Vegetables can be classified in many ways, but the two most useful ways to gardening are by their growth habit and their temperature requirements. Vegetables are generally classified as annual or perennial crops based on whether they must be replanted each year or will produce crops for multiple years before replanting.
Most vegetables are considered annual crops. Common perennial crops are artichoke, asparagus, rhubarb, and many herbs. Consider the long-term space and cultural needs of these crops when planning your garden.
Most vegetables are further classified as cool-season or warm-season crops based on the temperature range in which they grow best and produce the best-quality crops. Consider this when deciding when to plant and harvest crops in the garden. Planting a particular vegetable should be timed so that it grows and matures when normal temperatures are ideal for it to produce a good-quality crop.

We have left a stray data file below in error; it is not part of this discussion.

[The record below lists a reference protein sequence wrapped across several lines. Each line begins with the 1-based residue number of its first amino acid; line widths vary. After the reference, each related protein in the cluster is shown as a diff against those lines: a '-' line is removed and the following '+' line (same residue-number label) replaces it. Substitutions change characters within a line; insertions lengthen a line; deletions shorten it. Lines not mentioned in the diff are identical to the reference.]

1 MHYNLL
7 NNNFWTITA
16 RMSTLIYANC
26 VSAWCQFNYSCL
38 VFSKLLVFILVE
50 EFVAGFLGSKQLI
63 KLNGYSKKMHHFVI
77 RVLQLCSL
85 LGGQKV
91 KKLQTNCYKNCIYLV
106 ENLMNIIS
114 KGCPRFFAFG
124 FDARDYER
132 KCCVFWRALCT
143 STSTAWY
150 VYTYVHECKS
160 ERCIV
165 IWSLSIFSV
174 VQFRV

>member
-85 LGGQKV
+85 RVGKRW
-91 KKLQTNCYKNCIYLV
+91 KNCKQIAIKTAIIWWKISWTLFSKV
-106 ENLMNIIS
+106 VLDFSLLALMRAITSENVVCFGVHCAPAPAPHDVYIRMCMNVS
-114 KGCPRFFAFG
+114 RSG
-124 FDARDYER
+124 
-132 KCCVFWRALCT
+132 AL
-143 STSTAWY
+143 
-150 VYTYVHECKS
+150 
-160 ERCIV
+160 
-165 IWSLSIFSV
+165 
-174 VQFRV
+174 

Cool-Season Vegetable Crops
- roots: beet, carrot, parsnip, radish, turnip
- stems: asparagus, white potato
- leaves: cabbage, celery (fleshy petioles), lettuce, onion, spinach
- immature flower parts: broccoli, cauli-flower, globe artichoke
Warm-Season Vegetable Crops
- mature fruits: cantaloupe, winter squash, tomato, watermelon
- immature fruits: sweet corn, snap and lima beans, summer squash
- Recommended planting dates for major regions of California (table)
- Have a gardening question? Connect with your local UC Master Gardener Program!
- California Master Gardener Handbook (UC ANR publication 3382)